Q – Do I need to have a mains water supply right beside where I want my watercooler to be?
A – No, as long as there is a mains water pipe (not from a tank) in the general vicinity the watercooler can be installed.
Q – How complicated is it to install a watercooler?
A – It is a minor plumbing job to connect to the mains water pipe, and run the microbore tube from the pipe through a filter either internal to the cooler or wall mounted and then on to the cooler itself.
Q – What do your filters do?
A – Our filters use activated carbon to take out chlorine and any particulate impurities in the water down to 1 micron size. They will also reduce the limescale hardness in the water
Q – How hot is the hot water from your coolers?
A – The hot tap is designed to make tea, coffee, soups etc. In most watercoolers it cannot actually be dispensed at boiling point (100 degrees) because problems would occur with steam generation inside the hot tank, so the normal temperature is about 90 degrees
Q – What are the environmental implications of a Point of Use watercooler?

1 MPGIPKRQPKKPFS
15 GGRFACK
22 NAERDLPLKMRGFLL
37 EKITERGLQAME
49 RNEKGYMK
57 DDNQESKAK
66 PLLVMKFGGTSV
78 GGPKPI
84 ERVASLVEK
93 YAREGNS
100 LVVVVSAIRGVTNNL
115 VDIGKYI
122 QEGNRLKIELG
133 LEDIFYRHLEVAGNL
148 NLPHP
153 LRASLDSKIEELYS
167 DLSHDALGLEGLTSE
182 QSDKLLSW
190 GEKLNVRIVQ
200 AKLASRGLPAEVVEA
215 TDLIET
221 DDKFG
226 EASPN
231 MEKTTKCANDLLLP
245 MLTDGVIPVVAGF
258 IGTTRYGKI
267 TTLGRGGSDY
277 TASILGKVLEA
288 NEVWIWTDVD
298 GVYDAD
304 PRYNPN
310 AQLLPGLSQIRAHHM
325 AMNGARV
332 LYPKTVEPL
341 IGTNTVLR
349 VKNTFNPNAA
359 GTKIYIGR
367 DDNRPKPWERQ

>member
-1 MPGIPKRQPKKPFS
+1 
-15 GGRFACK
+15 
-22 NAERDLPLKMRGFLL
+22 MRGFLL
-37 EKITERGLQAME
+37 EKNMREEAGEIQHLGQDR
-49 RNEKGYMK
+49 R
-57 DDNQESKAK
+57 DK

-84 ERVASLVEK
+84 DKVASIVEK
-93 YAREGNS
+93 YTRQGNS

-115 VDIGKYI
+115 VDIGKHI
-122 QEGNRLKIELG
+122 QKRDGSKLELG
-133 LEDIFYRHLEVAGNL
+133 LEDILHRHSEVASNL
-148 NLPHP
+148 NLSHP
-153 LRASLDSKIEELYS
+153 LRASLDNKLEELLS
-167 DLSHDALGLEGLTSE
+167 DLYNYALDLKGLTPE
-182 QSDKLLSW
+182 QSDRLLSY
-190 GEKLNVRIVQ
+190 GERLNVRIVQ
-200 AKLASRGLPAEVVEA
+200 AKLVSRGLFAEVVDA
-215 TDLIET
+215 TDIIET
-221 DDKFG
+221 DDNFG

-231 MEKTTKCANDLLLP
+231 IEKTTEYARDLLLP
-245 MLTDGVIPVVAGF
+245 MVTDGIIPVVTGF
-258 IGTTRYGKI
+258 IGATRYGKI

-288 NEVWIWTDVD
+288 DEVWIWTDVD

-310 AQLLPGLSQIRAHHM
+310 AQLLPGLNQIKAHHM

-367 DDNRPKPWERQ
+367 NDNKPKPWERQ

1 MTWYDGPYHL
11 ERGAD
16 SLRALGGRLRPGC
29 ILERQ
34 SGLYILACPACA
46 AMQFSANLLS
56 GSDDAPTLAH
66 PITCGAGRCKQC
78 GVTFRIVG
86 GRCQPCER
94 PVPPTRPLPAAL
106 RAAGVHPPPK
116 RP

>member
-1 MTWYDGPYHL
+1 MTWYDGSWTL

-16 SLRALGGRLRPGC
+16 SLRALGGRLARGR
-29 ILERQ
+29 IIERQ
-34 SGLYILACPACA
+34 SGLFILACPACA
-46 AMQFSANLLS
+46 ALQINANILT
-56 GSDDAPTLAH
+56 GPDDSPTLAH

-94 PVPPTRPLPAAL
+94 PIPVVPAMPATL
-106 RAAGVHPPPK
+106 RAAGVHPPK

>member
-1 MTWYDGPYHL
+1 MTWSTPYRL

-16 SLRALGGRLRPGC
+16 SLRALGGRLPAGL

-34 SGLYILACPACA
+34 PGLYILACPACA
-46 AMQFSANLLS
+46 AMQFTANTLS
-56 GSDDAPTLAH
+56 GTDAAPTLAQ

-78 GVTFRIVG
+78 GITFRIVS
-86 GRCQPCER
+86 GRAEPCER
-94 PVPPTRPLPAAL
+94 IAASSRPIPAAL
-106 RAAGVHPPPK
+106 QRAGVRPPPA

A – There are significant environmental advantages of a mains connected watercooler as compared to a bottle water cooler. There are estimated to be about 700,000 water coolers round the country of which about 190,000 are mains connected units and the rest are bottle coolers (source: Zenith International West European Watercooler markets 2007). There are now over one thousand delivery trucks making deliveries of bottles to watercoolers all round Britain. This has a significant negative environmental impact both in terms of pollution and congestion. In addition the POU has the advantage that no plastics are necessary for bottles. Electrical consumption is dependant on usage, but a typical cold and ambient watercooler in an office will use about half of one kilowatt hour per day whilst a hot and cold cooler might use about 1 KWh per day.
Q – What is the EPDWA?
A – This is the European Drinking Water Association. It is the largest water cooler association and we are founder members of it.
In 2010 it changed its name, it was previously known as the EPDWA.It sets out a code of practice to which its members must adhere to cover issues of hygiene, staff training, standards of equipment and installation and other matters. All members are audited by an external auditor annually to ensure that standards are met and maintained.
67-69 Nathan Way
+44 20 8670 2000